Saturday, October 3, 2015

Sanders critics and the denial of structural racism

The increasingly suspicious campaign to attack Bernie Sanders on race issues has repeatedly accused him and his supporters of maintaining an oversimplistic understanding of racism. This never had any basis in reality -- but as the argument goes, the Sanders camp is just reducing the problem to economics and ignoring all the other complicated factors that perpetuate racism in America.

Notably, this criticism rarely specifies the problems and solutions that Sanders is supposedly ignoring. Mostly this is because Sanders is on record addressing most of the problems they'd mention, and has proposed a whole host of non-economic solutions (I listed this out previously). But in part, I suspect this is also because the critics are themselves oversimplifying the problem. Consider for example this complaint by (yet another politically-and-media-connected professional activist with an elite CV) Brittany Packett:


As far as I can tell, Packett seems to think she has caught Sanders in a moment of racism; the assumption is that he's implicitly blaming black Americans for gun crime in major cities. Notably, this assumption only works if we dismiss any other possible explanation for the disparity in crime that Sanders could have in mind. So we would, for example, have to ignore explanations like this:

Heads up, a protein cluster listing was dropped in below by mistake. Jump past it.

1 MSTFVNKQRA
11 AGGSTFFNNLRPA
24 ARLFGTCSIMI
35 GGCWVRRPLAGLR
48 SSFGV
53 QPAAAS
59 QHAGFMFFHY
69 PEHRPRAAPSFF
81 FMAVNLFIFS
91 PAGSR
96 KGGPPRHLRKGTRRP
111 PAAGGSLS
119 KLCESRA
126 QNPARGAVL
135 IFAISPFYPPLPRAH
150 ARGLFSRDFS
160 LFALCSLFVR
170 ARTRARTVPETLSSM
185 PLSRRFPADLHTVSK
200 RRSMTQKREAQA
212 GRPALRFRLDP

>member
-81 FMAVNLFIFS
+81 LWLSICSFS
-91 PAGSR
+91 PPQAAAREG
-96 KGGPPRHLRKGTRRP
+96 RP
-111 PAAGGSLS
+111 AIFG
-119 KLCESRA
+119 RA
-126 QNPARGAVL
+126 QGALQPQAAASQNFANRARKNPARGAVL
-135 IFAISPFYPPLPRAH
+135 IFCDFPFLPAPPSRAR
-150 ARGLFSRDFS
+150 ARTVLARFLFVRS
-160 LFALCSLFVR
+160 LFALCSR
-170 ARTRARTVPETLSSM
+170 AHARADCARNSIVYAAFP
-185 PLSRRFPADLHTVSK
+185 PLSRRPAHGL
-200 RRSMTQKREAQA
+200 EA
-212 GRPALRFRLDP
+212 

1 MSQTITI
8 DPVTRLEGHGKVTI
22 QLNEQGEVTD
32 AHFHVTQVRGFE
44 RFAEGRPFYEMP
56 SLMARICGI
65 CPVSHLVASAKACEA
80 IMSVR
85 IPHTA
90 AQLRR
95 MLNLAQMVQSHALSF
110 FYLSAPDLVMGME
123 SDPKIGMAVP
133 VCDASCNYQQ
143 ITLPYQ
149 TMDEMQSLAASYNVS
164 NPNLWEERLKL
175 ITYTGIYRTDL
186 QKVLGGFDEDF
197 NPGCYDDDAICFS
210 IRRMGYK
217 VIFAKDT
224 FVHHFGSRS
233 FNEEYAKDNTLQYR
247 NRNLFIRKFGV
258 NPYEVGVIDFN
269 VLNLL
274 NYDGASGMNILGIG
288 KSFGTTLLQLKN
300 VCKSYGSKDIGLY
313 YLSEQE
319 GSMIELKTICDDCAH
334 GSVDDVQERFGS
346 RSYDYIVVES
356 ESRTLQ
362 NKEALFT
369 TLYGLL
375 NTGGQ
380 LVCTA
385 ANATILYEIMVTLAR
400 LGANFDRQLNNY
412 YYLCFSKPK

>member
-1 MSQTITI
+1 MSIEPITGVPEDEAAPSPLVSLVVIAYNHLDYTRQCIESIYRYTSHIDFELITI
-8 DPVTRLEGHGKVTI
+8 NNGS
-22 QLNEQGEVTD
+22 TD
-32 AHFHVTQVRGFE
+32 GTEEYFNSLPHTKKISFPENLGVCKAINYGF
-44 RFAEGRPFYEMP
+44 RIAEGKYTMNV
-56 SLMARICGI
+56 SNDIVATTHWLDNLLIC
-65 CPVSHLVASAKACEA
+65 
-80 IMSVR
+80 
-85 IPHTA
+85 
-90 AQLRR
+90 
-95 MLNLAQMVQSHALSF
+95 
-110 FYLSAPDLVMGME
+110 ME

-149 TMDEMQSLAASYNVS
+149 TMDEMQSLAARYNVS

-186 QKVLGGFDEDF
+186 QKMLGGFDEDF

"If you got a nice house, you live in a nice neighborhood, then you...got a security point. You don't need no protection. But if you grow up in a place like this [Chicago], housing sucks. When they tore down the projects here, they left the high-rises and came to the neighborhood with that gang mentality. You don't have nothing, so you going to take something..."
That's Chicago activist Billy Lamar Brooks Sr., quoted from Ta-Nehisi Coates' celebrated essay The Case for Reparations. Note how, without blaming black Americans, he can still - like Sanders - acknowledge the empirical fact that Chicago is more violent than Vermont. Brooks can even explain this because, like Coates and Sanders, he has an understanding of racism that is structural. It's grounded in historical knowledge of Chicago's redlining practices and the way that they've systematically cultivated violence. By this analysis, there's simply no reason to suspect that Bernie thinks that black Americans are somehow inherently violent.

Unless, that is, you have really simplistic ideas about racism. That's the real irony here: Packett is relying on the most pernicious and reductive simplification of racism there is, talking about Sanders as if racism only exists as a matter of personal bigotry and secret animus. Meanwhile, we have to pretend that more subtle, systematic and historically contingent forms of racism like redlining don't exist and don't have any consequences; that way, if Sanders points out that Chicago has more gun violence than Vermont, he can only mean one thing.